I first read about it in an article about the Parangi women of Fort Kochi.
The Kavaya is derived from the Malaysian word Kebaya. It was the traditional dress of the Malaccan women that the Portugese brought over as wives – a sarong of sorts worn under a long flowery shirt. When the Portugese married local women they adopted the practice of wearing the Kebaya – which became the Kavaya thuni in Malayalam. To date the Parangi women wear it on auspicious days, the article said. But finding the cloth was proving to be another story. Most shopkeepers in Kochi had not heard of the word let alone stock the textile.
As Paulo Coelho would have it, the universe does conspire to give you your hearts desire if you wish for it most fervently. My friend to whose house I retired dejectedly after searching for the Kavaya Thuni remarked most casually – Rosily who comes to sweep the house is a choochi (colloquial for Parangi) – why don’t you ask her?
Rosalie’s mother in the Kavaya
A tiny little shop off of Fort Kochi beside a picturesque church was the only shop in all of Kochi that stocked the Kavaya. I discovered that the textile was woven in far away Kannur.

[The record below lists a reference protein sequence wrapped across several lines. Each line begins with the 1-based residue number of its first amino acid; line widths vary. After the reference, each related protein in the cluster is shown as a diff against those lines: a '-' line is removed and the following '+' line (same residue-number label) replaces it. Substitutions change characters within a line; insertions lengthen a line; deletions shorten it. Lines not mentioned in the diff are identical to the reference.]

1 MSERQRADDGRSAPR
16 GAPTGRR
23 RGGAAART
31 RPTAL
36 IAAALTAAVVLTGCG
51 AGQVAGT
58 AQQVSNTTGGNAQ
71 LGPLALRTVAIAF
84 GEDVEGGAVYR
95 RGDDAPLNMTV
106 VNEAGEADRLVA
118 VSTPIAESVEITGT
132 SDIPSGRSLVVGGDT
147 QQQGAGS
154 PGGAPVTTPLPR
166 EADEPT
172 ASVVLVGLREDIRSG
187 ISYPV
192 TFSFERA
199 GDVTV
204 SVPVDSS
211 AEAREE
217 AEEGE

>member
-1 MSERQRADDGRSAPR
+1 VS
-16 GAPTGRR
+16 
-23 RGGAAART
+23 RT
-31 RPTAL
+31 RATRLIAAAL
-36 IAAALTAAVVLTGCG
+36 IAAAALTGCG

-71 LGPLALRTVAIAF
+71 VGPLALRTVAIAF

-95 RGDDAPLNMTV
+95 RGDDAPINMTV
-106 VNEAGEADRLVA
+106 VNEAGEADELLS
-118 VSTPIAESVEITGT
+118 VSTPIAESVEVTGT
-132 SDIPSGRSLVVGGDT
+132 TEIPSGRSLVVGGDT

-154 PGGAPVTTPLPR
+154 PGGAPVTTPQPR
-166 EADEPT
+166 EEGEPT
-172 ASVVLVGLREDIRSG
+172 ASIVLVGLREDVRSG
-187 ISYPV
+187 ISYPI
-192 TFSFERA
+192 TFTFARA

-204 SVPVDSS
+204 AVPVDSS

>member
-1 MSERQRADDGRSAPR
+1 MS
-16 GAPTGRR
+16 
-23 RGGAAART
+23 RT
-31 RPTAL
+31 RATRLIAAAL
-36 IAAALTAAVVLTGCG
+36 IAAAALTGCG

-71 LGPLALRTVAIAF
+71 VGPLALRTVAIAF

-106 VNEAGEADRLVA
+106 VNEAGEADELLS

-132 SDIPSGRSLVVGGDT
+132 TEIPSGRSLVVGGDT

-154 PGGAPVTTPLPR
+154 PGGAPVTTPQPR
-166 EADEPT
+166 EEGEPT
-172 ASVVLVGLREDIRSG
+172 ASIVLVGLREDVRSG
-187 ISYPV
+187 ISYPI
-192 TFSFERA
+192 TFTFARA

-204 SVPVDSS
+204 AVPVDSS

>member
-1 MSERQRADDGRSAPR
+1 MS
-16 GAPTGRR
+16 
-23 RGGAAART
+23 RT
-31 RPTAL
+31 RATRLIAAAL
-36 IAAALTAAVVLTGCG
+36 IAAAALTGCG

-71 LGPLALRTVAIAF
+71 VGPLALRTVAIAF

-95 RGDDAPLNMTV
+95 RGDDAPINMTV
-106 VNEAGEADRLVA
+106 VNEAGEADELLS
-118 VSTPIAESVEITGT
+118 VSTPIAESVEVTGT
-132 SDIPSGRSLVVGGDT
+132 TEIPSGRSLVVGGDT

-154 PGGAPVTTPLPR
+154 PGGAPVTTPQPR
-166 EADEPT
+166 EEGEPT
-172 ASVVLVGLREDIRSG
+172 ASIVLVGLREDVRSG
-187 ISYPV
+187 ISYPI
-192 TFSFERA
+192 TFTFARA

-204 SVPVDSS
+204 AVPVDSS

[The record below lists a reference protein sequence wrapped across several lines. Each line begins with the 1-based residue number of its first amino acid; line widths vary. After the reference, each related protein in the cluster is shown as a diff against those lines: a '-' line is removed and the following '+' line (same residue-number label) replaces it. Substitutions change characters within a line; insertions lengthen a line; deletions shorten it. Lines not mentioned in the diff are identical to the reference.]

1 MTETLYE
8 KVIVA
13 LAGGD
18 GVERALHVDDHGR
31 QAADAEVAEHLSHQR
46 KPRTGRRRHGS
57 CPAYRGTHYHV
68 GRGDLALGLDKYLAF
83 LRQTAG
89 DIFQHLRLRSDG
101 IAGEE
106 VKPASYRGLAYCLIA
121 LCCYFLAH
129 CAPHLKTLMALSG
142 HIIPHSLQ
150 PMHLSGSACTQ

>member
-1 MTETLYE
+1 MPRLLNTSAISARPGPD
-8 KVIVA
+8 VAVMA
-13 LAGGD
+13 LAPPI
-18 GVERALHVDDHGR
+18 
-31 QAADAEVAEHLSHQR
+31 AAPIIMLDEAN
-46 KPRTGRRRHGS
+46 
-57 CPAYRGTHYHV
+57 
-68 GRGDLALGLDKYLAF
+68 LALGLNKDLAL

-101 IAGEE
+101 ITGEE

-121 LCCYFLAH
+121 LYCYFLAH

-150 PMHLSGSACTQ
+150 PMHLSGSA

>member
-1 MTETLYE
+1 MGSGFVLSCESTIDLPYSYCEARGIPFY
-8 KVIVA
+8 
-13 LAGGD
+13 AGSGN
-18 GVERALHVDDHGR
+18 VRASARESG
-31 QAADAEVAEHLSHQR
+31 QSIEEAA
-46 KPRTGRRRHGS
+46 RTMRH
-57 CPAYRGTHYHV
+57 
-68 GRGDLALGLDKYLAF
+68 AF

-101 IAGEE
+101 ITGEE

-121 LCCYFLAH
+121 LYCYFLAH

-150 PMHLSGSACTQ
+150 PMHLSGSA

And so to Kannur I went with the phone number of the secretary of a weaving co-operative in hand. What a welcome it was – the entire co-operative (5 old men & 3 women) stood on the road almost blocking traffic just so I wouldn’t miss them. A lovely old building housed the society in which all but a handful of looms were in a dilapidated condition.
The old building housing the society
From a robust 300 in their heyday they were down to less than ten weavers today. The profession not lucrative, the textiles not in demand – a craft lay dying.
But they made up for everything with their excitement, I was taken on a tour of the entire premises. They told me their stories in a red oxide floored room with loom reeds hanging overhead, with the warm smell of wood, sunlight and washed threads.
Another time and space
The sinews on his arm a testament to his skill
A dying craft
The beauty of the Kavaya was in the geometric complexity of its weave – a square chequered block within which there were four tiny chequered blocks – each of which was different from the other!
This last year we have worked with my Kannur friends on the Kavaya. We’ve been true to the original – design intervention we call it and not a design rehaul.
We decided to make a simple dress out of it, making a play on the checks, but only just so – nothing to take away from the textile, rich in woven history.
The Kavaya Thuni Dress